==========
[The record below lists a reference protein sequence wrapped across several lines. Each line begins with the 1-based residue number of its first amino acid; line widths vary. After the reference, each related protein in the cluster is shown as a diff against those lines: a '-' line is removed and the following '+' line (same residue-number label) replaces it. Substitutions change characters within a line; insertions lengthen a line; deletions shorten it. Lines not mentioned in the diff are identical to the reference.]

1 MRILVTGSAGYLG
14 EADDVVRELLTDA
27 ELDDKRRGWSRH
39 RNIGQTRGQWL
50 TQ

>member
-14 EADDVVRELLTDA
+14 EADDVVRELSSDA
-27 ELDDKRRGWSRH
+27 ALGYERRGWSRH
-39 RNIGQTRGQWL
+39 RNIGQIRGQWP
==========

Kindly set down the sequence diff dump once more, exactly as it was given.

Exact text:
[The record below lists a reference protein sequence wrapped across several lines. Each line begins with the 1-based residue number of its first amino acid; line widths vary. After the reference, each related protein in the cluster is shown as a diff against those lines: a '-' line is removed and the following '+' line (same residue-number label) replaces it. Substitutions change characters within a line; insertions lengthen a line; deletions shorten it. Lines not mentioned in the diff are identical to the reference.]

1 MRILVTGSAGYLG
14 EADDVVRELLTDA
27 ELDDKRRGWSRH
39 RNIGQTRGQWL
50 TQ

>member
-14 EADDVVRELLTDA
+14 EADDVVRELSSDA
-27 ELDDKRRGWSRH
+27 ALGYERRGWSRH
-39 RNIGQTRGQWL
+39 RNIGQIRGQWP